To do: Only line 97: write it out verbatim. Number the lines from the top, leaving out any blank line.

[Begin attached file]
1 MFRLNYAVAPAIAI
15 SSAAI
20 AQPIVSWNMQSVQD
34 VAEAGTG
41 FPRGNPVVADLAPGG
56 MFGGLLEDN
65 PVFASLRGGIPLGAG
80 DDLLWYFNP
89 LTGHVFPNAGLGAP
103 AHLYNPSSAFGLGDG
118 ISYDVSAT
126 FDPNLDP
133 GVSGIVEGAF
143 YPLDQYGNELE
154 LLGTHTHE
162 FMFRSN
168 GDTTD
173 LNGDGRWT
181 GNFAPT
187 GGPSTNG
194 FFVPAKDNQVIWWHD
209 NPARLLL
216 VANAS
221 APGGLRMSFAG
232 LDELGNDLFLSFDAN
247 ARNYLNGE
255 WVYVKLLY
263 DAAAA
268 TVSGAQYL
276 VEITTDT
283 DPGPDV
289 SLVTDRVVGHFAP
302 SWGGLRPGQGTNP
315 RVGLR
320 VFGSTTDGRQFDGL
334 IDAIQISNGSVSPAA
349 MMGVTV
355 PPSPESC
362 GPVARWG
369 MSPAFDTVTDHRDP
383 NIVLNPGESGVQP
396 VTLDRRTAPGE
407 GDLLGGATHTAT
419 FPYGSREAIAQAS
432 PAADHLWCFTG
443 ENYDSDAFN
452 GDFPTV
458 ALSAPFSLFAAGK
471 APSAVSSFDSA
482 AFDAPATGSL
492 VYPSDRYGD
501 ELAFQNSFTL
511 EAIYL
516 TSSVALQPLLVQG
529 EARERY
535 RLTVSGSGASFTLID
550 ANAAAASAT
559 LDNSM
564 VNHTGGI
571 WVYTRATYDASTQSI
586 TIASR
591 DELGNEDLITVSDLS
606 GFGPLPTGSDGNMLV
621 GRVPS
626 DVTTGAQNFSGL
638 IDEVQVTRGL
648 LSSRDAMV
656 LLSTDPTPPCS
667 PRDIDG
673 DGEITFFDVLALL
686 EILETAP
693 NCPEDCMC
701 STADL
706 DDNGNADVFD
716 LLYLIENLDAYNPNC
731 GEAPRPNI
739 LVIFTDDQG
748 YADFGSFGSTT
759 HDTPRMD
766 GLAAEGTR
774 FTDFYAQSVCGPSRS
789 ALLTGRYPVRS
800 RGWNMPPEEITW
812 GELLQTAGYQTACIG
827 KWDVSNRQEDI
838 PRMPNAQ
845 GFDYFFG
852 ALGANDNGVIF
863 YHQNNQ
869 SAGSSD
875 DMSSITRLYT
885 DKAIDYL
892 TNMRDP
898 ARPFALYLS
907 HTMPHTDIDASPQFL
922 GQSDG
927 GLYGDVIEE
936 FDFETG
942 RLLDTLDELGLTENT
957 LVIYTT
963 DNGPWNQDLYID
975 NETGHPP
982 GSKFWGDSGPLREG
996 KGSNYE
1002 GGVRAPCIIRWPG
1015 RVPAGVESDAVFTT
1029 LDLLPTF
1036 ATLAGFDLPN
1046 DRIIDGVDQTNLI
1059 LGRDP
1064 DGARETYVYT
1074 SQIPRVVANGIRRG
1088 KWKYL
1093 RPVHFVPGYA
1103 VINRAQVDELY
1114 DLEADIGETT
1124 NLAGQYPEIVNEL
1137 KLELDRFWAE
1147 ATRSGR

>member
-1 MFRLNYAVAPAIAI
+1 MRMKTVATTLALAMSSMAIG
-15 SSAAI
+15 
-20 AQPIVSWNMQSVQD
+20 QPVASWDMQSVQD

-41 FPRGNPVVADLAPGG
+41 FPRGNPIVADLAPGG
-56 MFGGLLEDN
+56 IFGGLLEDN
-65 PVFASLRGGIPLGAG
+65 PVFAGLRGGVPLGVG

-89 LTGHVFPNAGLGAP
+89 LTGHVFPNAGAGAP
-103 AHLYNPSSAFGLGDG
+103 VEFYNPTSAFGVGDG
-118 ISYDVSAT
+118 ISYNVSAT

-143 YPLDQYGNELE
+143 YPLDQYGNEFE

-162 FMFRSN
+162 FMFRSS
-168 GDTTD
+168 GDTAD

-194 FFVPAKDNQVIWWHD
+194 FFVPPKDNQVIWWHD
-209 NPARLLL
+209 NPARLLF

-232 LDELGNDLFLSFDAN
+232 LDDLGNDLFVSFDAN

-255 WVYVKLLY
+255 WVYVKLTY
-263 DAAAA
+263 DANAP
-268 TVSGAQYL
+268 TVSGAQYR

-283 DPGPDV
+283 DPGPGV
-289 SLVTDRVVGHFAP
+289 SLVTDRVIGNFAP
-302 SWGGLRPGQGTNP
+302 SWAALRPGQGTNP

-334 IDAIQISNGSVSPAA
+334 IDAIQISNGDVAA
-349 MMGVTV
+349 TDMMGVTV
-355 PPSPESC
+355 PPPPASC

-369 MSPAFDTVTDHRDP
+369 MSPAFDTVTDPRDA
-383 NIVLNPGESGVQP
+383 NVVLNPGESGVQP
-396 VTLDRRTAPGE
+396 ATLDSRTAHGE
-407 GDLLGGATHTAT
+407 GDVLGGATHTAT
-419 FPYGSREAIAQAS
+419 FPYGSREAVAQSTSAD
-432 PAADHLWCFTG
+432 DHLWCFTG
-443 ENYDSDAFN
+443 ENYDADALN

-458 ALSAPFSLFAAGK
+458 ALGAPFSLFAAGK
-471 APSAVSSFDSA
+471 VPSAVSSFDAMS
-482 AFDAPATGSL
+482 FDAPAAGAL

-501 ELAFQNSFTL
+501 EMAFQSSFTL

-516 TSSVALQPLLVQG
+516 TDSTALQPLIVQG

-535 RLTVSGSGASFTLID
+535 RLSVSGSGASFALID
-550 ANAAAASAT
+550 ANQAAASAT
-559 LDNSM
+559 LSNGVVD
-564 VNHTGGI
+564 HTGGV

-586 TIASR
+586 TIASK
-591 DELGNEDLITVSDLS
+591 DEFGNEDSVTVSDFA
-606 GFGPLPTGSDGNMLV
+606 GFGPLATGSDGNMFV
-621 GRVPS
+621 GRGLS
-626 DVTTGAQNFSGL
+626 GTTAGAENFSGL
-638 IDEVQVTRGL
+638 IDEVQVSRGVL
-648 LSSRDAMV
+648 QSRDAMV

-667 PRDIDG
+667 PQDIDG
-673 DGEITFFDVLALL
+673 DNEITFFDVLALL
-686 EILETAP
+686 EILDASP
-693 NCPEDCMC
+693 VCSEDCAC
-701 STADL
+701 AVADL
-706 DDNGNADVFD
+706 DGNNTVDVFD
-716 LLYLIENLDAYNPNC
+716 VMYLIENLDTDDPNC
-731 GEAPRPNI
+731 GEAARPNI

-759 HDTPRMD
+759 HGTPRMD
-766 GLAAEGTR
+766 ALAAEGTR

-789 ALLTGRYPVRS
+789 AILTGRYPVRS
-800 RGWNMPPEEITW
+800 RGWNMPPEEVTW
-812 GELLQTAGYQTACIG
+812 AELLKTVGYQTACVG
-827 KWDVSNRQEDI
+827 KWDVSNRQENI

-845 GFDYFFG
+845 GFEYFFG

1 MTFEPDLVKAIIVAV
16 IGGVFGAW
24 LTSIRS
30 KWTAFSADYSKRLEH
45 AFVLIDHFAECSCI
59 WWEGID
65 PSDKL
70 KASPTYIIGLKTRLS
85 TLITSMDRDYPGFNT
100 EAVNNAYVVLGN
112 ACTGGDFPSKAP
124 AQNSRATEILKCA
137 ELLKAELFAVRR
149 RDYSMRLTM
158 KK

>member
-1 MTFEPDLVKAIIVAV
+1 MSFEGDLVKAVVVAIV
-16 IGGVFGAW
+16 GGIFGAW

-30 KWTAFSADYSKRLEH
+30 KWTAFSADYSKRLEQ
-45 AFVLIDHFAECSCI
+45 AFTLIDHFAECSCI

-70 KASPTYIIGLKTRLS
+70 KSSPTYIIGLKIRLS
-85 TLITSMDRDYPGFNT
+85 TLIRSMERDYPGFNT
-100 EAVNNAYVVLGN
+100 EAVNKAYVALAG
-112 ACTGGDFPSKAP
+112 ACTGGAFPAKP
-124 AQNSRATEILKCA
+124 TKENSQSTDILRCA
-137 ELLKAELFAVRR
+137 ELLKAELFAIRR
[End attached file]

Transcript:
927 GLYGDVIEE